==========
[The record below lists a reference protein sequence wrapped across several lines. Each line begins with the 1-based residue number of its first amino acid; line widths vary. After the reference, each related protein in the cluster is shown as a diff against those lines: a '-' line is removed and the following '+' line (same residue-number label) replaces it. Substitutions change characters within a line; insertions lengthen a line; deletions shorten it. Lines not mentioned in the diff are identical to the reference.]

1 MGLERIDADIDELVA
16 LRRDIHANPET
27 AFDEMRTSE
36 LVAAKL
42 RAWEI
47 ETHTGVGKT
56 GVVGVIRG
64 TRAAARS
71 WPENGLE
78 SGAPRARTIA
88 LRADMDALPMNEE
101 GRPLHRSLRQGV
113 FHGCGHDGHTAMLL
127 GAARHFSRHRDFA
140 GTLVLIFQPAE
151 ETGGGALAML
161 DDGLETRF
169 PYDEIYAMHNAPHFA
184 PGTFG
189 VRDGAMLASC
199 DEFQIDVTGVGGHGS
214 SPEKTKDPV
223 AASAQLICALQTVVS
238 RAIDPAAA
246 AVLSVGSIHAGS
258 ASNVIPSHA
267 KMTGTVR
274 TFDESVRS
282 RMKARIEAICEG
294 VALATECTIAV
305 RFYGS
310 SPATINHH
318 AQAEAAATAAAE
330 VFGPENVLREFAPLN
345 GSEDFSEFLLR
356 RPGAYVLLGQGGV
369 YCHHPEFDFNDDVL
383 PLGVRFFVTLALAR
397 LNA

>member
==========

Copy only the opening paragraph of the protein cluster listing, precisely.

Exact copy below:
[The record below lists a reference protein sequence wrapped across several lines. Each line begins with the 1-based residue number of its first amino acid; line widths vary. After the reference, each related protein in the cluster is shown as a diff against those lines: a '-' line is removed and the following '+' line (same residue-number label) replaces it. Substitutions change characters within a line; insertions lengthen a line; deletions shorten it. Lines not mentioned in the diff are identical to the reference.]